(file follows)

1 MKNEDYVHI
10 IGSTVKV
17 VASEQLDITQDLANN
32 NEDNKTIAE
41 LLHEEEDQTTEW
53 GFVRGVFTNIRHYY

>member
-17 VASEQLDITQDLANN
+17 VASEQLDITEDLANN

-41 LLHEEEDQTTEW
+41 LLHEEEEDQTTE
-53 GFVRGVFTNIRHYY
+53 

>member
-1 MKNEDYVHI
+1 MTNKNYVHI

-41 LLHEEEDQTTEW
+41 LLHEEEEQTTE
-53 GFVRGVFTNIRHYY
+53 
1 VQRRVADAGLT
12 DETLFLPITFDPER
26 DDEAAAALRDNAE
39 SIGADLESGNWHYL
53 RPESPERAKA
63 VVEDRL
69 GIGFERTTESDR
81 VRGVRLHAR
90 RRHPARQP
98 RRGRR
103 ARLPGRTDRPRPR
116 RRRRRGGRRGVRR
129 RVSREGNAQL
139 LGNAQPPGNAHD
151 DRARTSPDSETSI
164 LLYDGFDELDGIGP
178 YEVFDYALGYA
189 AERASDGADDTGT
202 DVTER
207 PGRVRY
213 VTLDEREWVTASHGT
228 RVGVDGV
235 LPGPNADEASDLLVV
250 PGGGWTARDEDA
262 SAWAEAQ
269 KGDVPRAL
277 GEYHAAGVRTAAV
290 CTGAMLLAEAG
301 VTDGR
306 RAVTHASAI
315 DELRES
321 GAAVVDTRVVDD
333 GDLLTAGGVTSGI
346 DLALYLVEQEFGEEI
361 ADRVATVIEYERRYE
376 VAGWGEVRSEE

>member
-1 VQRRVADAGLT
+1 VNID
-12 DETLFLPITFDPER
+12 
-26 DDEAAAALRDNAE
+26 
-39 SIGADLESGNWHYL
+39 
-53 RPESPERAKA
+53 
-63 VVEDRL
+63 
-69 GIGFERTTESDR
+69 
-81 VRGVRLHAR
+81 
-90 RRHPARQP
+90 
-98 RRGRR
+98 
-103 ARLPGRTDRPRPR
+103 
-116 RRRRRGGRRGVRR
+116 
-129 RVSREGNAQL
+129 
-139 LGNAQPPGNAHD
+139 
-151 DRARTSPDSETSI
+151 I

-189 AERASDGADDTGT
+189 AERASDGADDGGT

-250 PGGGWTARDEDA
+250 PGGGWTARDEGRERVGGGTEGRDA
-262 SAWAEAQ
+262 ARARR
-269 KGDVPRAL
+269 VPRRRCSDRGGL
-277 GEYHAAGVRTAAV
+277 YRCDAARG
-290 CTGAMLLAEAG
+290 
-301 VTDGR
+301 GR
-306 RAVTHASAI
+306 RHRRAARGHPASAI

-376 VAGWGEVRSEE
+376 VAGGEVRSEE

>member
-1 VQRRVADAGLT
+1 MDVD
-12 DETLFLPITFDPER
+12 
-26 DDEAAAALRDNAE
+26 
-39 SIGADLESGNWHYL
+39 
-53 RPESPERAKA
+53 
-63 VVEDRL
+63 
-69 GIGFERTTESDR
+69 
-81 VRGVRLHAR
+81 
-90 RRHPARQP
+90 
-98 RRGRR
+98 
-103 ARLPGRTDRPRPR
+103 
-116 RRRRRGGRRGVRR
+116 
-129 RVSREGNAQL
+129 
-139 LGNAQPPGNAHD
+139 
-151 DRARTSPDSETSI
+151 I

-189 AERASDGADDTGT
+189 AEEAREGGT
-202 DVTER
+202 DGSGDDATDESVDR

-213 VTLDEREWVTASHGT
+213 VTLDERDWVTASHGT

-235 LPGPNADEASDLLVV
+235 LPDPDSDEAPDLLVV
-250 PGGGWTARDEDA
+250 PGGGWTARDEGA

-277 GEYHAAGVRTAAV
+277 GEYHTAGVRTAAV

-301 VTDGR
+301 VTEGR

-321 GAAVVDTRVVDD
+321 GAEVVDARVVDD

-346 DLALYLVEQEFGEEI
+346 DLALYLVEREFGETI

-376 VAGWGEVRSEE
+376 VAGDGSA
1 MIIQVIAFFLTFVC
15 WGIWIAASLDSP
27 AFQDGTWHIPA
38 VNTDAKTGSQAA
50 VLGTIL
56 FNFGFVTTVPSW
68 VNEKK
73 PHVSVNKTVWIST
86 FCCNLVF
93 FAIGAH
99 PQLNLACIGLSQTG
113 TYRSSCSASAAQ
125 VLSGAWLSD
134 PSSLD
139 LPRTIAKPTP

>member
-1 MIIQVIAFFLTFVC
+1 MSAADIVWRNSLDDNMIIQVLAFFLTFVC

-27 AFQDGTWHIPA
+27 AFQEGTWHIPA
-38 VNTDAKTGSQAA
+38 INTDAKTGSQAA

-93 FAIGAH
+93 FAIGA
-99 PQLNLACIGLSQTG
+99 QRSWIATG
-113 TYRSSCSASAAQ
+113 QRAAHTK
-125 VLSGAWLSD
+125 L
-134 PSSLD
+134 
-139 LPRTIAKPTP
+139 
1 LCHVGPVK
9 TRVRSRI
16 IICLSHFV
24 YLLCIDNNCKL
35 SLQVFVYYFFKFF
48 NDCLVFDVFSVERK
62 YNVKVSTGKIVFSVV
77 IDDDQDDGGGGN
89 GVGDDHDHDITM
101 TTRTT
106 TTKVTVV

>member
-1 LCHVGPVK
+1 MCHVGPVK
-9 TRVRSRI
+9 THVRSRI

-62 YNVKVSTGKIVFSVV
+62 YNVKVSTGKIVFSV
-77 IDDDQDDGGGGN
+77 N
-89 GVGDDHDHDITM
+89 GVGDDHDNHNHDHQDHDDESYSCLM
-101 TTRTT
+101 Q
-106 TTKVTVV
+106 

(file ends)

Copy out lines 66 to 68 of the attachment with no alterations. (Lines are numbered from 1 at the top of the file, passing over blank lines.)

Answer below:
-53 RPESPERAKA
+53 
-63 VVEDRL